• There were no ‘native’ speakers of Latin in the sense that it was a vernacular language for them, but *every* literate person in Europe before the western Christian schism learned to read and write in Latin, with the book of Psalms (Psalter) as their basic text. So basically, every merchant, every teacher, everyone able to write letters for the illiterate could manage Latin and in that sense it was a ‘native tongue’. Even people who could not read and write would hear enough Latin to know the words of the Mass, and their meaning – by simple repetition as we learn a language when we’re children. So it wasn’t by any means an arcane language. It just came to seem so when national territorial units became emphasised. The idea that priests muttered in a language incomprehensible to the majority is simply not so, no matter how often you’ve heard that old furfy.

    • Darren Worley

      There seems to be a number of similarities between the VM page that contains the “extraneous” writing on f116v and a section found within a MS V.b.26(2) – a 16th century manuscript held in the Folger Shakespeare collection. An online copy can be viewed here.

      Its description says : “An eclectic anthology of spells and invocations with charts, magic circles, and descriptions and drawings of spirits, angels, and demons. Draws on the Solomonic tradition, with traces of the Lemegeton (including the Goetia), references to “Friar Bacon” (Roger Bacon), and set within a Christian framework. Multiple spells relate to deterring or catching thieves and curing or preventing sicknesses. Includes translations of Psalms 43, 47, 51, 54, 67, 121, 138, and 150 (p. 25-26).”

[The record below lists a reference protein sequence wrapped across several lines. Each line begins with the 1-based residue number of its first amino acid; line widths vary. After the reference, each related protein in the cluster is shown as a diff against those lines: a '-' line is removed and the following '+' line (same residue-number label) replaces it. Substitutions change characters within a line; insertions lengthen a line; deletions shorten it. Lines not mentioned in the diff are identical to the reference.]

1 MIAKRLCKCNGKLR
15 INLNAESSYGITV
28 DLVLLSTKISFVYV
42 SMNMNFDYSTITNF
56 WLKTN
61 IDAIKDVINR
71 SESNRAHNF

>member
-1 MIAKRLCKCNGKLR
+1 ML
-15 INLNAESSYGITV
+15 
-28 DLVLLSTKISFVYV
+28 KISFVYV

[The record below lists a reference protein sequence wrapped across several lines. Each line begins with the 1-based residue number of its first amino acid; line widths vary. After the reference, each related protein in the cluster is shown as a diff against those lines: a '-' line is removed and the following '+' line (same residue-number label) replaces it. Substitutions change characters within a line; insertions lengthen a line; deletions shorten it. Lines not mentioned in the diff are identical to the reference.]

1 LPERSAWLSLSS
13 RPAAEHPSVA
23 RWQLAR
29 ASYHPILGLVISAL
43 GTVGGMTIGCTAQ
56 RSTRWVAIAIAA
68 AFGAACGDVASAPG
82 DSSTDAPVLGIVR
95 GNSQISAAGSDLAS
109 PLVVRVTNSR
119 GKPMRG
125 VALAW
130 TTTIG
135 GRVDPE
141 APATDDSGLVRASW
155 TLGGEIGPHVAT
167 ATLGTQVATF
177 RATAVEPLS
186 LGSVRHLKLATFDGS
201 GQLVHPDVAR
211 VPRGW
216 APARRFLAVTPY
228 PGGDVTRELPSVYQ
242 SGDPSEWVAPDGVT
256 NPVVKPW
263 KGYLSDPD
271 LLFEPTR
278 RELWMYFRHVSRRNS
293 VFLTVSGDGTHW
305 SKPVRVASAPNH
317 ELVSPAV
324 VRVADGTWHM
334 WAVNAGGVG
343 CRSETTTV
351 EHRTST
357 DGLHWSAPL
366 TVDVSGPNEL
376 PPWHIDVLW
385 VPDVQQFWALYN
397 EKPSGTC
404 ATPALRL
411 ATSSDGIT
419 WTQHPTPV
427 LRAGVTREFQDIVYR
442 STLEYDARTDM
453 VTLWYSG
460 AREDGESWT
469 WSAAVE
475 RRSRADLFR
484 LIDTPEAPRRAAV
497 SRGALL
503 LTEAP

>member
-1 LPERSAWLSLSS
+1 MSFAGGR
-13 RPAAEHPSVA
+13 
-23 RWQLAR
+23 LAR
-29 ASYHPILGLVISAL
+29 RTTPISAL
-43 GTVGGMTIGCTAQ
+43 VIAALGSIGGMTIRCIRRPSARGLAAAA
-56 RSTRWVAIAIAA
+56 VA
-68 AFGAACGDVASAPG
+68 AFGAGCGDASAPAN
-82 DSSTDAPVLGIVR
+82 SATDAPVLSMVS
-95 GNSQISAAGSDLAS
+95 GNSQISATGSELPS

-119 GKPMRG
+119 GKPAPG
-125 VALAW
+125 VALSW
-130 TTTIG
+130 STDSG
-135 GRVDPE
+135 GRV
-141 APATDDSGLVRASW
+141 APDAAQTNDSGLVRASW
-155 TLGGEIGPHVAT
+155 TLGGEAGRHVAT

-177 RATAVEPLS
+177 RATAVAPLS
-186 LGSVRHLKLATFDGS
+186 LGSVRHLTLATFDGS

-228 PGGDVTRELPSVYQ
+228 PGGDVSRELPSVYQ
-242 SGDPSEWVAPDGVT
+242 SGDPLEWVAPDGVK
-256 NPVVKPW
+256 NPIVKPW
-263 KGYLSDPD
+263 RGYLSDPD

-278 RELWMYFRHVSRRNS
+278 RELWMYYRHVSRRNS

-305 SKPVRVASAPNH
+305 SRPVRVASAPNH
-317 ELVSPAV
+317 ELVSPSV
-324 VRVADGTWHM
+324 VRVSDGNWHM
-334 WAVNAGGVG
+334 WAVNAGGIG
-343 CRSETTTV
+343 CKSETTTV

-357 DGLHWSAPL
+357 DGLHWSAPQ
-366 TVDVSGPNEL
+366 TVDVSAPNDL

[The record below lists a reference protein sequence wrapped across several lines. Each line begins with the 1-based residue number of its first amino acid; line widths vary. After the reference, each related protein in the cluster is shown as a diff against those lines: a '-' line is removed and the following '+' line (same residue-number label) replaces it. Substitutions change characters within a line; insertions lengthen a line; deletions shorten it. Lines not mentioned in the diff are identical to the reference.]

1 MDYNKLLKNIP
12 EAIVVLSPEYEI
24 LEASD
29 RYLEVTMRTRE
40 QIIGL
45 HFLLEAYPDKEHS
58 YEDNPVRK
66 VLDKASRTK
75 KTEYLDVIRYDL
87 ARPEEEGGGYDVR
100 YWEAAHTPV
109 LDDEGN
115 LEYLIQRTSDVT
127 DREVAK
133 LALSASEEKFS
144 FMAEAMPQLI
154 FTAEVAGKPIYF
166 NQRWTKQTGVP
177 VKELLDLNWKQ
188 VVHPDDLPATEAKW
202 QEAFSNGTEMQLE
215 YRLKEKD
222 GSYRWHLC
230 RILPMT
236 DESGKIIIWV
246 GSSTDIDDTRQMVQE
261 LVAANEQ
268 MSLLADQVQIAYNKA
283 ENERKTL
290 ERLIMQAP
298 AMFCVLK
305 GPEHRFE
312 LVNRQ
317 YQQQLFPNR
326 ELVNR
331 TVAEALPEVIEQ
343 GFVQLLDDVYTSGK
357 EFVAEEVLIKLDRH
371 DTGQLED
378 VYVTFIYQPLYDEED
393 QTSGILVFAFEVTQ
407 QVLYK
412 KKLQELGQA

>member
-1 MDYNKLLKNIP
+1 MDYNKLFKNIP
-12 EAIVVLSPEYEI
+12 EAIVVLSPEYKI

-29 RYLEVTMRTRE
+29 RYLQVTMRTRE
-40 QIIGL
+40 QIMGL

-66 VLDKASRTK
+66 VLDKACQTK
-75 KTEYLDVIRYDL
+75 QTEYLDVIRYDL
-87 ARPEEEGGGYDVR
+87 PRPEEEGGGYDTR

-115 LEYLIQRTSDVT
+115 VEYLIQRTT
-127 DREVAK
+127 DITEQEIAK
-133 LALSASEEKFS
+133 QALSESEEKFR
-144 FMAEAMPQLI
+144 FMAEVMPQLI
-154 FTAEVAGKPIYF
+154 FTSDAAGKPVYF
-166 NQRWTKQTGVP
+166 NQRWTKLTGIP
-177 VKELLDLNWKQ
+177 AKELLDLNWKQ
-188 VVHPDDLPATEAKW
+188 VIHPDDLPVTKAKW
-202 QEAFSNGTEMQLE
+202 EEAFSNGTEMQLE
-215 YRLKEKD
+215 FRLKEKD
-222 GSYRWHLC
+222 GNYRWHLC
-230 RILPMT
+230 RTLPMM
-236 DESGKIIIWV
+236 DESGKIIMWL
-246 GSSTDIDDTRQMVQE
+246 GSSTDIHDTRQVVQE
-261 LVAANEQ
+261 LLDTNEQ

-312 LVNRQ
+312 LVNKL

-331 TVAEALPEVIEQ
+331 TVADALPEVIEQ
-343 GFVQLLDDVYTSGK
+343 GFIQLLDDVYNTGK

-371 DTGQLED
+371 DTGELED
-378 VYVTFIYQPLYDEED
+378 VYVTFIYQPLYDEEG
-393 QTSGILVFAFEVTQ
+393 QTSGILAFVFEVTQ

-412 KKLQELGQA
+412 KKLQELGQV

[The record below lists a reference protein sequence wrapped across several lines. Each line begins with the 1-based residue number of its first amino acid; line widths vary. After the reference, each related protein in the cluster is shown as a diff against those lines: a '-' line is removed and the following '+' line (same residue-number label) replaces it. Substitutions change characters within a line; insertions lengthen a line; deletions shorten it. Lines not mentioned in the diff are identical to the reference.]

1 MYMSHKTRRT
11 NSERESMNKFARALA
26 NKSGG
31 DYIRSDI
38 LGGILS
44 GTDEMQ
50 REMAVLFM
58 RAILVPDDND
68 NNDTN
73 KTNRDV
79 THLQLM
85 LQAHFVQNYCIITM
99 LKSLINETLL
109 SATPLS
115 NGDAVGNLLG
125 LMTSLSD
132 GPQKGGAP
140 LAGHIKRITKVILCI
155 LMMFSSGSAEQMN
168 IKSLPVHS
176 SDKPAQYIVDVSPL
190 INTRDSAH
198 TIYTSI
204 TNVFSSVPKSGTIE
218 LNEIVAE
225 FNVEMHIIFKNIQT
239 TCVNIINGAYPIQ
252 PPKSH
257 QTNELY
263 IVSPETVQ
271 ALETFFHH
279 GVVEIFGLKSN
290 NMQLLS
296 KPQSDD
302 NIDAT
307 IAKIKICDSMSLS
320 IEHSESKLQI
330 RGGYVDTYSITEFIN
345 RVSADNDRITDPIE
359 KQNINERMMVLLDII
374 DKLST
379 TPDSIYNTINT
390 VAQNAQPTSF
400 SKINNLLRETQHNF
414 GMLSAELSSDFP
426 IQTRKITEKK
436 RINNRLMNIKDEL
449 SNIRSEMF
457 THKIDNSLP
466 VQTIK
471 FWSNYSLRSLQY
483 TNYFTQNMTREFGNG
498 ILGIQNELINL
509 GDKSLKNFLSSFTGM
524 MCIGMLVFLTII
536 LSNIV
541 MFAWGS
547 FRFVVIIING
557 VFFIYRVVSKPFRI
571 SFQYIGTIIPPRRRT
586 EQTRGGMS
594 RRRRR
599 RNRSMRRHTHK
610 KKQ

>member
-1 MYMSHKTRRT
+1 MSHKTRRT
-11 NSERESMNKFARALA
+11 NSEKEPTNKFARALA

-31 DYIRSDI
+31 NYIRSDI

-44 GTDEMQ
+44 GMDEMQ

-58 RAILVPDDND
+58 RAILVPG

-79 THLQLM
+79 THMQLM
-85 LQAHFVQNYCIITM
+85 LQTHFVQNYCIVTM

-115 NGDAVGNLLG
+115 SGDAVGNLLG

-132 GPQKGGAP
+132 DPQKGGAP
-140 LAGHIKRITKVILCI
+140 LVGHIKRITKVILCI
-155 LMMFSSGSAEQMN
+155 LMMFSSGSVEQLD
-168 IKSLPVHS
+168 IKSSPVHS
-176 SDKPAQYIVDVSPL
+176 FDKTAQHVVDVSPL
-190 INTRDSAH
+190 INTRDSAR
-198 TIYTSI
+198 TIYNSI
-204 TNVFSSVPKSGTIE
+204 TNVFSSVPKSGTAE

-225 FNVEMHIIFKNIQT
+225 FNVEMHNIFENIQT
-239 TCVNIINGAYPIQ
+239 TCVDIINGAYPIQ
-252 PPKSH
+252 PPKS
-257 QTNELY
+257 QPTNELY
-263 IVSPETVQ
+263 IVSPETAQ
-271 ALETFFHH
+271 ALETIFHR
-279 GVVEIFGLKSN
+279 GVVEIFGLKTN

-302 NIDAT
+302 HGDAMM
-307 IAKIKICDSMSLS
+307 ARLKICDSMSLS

I’ve attached a image below to make the comparison clearer. (Note that f116v contains some Voynichese script too)

      Both passages are seperated with the curious “+” signs. The MS V.b.26(2) was written between 1577-1583, and is described as “Book of magic, with instructions for invoking spirits, etc.”. Its in English but has words of Hebrew interspersed.

      A transcription of the passage from MS V.b.26(2) is available here on p231.

      Bgbenvtc wdeeobstc [“Against witchcraft”]

      That thy enemies shall not ouercom thee in thy cause, write on iii lourell leaues & bere them with thee, michaell + Gabriell + Raphaell + hbngc thcm bbrstc yrso ncekc [“hang them about your necke”]

      For axis or ague.

      Write this verse in a aple that is to say in 3 parts & let the sicke confesse himself to God, & the first day to eate one parte that is + in nomine patris + pater est vita vivens alpha & ? the second + et filii + filis est sapiencia patris geniti + Emanuell the thrird [sic] + Et spiritus sancte est amor + ab utroque precedens paraclitus Amen.

      Curiously, part of the text appears to be weakly encoded “hbngc thcm bbrstc yrso ncekc” with the plaintext written below “hang them about your necke”. One of the encoding rules seems to be substituting “a” with a “b”.

      There seems to be a number of similarities between the VM and the class of books known as Grimoires, the history and origin of which, I think will be useful for further research.